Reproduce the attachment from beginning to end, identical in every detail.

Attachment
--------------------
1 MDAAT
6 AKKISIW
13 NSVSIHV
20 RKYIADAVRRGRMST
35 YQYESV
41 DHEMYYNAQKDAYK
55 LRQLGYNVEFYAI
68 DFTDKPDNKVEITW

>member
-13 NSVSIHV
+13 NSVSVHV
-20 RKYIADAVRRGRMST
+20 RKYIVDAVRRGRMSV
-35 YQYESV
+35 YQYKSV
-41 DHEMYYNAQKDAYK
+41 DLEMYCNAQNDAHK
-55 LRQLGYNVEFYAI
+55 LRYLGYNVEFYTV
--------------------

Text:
1 MDAAT
6 AKKISIW
13 NSVSIHV
20 RKYIADAVRRGRMST
35 YQYESV
41 DHEMYYNAQKDAYK
55 LRQLGYNVEFYAI
68 DFTDKPDNKVEITW

>member
-13 NSVSIHV
+13 NSVSVHV
-20 RKYIADAVRRGRMST
+20 RKYIVDAVRRGRMSV
-35 YQYESV
+35 YQYKSV
-41 DHEMYYNAQKDAYK
+41 DLEMYCNAQNDAHK
-55 LRQLGYNVEFYAI
+55 LRYLGYNVEFYTV